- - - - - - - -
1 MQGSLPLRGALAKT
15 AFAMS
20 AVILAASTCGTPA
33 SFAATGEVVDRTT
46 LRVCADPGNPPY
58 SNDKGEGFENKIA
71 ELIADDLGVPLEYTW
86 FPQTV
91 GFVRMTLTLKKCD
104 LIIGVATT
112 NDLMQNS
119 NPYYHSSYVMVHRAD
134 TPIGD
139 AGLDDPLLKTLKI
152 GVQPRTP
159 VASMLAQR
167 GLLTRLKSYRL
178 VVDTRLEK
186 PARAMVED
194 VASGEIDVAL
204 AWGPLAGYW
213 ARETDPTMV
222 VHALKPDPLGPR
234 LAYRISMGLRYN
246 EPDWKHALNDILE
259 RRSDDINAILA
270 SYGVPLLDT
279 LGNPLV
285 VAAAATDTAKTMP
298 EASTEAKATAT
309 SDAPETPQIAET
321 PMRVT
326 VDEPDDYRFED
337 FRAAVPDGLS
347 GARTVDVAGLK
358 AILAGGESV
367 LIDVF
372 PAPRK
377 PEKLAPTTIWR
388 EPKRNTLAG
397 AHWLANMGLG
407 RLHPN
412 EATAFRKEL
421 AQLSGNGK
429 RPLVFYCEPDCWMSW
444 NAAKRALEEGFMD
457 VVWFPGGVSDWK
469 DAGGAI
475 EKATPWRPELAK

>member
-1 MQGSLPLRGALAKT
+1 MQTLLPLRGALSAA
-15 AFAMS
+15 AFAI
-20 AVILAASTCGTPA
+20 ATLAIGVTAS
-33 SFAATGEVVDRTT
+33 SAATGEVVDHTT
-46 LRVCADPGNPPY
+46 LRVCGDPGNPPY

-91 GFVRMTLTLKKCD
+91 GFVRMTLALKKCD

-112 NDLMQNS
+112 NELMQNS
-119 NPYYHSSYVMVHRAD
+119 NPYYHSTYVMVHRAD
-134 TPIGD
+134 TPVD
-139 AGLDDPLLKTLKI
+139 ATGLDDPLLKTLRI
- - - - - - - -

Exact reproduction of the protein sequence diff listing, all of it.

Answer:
1 MQGSLPLRGALAKT
15 AFAMS
20 AVILAASTCGTPA
33 SFAATGEVVDRTT
46 LRVCADPGNPPY
58 SNDKGEGFENKIA
71 ELIADDLGVPLEYTW
86 FPQTV
91 GFVRMTLTLKKCD
104 LIIGVATT
112 NDLMQNS
119 NPYYHSSYVMVHRAD
134 TPIGD
139 AGLDDPLLKTLKI
152 GVQPRTP
159 VASMLAQR
167 GLLTRLKSYRL
178 VVDTRLEK
186 PARAMVED
194 VASGEIDVAL
204 AWGPLAGYW
213 ARETDPTMV
222 VHALKPDPLGPR
234 LAYRISMGLRYN
246 EPDWKHALNDILE
259 RRSDDINAILA
270 SYGVPLLDT
279 LGNPLV
285 VAAAATDTAKTMP
298 EASTEAKATAT
309 SDAPETPQIAET
321 PMRVT
326 VDEPDDYRFED
337 FRAAVPDGLS
347 GARTVDVAGLK
358 AILAGGESV
367 LIDVF
372 PAPRK
377 PEKLAPTTIWR
388 EPKRNTLAG
397 AHWLANMGLG
407 RLHPN
412 EATAFRKEL
421 AQLSGNGK
429 RPLVFYCEPDCWMSW
444 NAAKRALEEGFMD
457 VVWFPGGVSDWK
469 DAGGAI
475 EKATPWRPELAK

>member
-1 MQGSLPLRGALAKT
+1 MQTLLPLRGALSAA
-15 AFAMS
+15 AFAI
-20 AVILAASTCGTPA
+20 ATLAIGVTAS
-33 SFAATGEVVDRTT
+33 SAATGEVVDHTT
-46 LRVCADPGNPPY
+46 LRVCGDPGNPPY

-91 GFVRMTLTLKKCD
+91 GFVRMTLALKKCD

-112 NDLMQNS
+112 NELMQNS
-119 NPYYHSSYVMVHRAD
+119 NPYYHSTYVMVHRAD
-134 TPIGD
+134 TPVD
-139 AGLDDPLLKTLKI
+139 ATGLDDPLLKTLRI